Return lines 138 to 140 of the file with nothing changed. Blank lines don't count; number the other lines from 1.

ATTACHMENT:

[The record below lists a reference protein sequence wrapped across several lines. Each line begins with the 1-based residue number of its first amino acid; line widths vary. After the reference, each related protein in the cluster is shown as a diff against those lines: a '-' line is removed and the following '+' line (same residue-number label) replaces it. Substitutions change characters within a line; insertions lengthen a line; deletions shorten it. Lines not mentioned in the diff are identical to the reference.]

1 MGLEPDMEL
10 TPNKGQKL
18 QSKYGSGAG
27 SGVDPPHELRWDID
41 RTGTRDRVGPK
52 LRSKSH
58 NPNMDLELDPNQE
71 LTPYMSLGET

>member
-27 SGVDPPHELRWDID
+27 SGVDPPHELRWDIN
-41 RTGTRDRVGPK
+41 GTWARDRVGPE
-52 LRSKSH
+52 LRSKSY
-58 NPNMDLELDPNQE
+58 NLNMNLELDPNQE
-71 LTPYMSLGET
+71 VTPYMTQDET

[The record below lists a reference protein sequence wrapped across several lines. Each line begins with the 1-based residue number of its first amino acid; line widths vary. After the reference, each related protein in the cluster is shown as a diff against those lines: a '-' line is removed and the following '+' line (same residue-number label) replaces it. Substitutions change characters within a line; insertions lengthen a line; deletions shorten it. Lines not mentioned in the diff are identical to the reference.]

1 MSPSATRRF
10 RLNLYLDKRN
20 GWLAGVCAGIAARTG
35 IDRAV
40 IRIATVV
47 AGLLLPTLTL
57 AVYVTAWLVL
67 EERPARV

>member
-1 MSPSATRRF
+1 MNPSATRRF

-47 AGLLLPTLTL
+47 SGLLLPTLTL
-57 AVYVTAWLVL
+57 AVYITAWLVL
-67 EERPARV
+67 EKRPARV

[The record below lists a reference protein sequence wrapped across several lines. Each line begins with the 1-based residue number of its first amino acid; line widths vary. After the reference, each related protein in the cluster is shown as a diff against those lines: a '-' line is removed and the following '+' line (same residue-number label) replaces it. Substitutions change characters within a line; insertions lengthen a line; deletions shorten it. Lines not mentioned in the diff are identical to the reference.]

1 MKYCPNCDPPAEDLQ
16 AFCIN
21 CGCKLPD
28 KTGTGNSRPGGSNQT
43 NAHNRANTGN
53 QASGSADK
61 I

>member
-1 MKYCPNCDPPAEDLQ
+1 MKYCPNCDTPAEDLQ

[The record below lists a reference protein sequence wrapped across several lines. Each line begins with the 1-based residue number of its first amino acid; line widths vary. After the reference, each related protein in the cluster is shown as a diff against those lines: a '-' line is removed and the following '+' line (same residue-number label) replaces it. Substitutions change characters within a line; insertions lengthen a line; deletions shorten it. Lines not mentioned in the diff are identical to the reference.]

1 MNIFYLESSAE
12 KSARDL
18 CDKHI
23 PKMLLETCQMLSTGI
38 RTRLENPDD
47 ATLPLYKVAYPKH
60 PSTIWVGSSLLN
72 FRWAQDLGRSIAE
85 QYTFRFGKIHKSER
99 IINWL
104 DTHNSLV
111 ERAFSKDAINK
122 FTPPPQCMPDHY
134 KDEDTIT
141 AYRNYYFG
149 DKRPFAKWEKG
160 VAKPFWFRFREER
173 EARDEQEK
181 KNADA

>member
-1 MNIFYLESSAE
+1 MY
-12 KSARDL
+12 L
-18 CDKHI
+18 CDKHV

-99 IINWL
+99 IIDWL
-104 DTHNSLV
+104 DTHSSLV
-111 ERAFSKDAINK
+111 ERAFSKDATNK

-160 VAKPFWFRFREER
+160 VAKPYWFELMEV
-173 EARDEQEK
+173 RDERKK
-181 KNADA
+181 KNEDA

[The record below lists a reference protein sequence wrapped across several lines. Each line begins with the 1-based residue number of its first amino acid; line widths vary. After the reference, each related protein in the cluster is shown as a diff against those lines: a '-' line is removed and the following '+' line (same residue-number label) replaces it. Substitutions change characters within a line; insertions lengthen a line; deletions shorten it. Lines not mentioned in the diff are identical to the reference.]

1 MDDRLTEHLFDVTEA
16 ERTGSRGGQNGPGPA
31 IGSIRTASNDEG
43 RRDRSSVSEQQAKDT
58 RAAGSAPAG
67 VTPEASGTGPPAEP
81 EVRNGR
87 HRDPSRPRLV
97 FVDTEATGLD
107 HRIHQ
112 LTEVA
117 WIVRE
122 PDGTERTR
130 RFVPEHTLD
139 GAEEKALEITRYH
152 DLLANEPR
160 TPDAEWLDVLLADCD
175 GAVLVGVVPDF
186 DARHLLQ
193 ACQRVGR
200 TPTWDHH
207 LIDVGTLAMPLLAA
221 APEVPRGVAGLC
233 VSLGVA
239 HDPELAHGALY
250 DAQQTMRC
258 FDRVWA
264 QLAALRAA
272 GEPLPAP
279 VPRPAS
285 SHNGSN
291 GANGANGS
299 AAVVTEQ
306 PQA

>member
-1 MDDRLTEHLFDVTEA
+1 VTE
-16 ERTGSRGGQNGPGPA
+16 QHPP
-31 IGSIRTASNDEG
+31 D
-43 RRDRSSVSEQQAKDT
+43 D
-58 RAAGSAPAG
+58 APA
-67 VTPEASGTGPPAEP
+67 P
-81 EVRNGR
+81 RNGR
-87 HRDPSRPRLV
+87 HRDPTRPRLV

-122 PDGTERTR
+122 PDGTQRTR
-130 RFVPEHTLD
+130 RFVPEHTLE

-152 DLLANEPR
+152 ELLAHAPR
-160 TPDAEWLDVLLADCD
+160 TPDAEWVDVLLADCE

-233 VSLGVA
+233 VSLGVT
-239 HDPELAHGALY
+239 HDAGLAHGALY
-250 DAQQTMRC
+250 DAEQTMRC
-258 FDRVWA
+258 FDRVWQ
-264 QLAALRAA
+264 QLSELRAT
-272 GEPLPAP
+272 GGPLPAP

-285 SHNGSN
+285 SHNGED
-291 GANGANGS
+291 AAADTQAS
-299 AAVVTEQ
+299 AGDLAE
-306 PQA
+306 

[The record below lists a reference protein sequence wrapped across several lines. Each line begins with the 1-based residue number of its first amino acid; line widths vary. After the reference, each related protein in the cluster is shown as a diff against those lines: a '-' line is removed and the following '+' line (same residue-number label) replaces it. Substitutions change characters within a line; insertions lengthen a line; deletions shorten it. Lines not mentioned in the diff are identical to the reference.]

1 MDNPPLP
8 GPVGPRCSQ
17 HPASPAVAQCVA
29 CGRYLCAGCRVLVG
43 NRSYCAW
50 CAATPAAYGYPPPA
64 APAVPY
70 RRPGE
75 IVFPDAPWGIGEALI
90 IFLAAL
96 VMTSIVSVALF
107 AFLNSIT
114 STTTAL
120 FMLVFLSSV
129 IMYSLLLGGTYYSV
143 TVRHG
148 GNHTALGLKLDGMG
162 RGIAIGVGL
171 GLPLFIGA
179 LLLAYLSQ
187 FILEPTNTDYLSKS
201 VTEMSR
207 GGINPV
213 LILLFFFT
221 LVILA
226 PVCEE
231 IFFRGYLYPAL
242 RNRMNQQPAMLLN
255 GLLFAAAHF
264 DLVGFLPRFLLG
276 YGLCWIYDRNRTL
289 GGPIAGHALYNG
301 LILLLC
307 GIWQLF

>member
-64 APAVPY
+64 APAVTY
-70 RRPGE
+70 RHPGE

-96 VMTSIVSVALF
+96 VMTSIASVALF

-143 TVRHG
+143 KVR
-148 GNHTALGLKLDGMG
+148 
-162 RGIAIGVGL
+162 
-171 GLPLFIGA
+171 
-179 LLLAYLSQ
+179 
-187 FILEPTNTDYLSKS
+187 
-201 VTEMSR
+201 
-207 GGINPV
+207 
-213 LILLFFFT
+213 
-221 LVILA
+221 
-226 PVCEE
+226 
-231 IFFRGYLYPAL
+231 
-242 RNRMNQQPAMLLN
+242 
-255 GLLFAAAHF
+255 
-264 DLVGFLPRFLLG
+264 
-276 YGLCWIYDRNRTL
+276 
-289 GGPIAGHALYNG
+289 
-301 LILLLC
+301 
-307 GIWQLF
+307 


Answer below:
+81 RNGR
-87 HRDPSRPRLV
+87 HRDPTRPRLV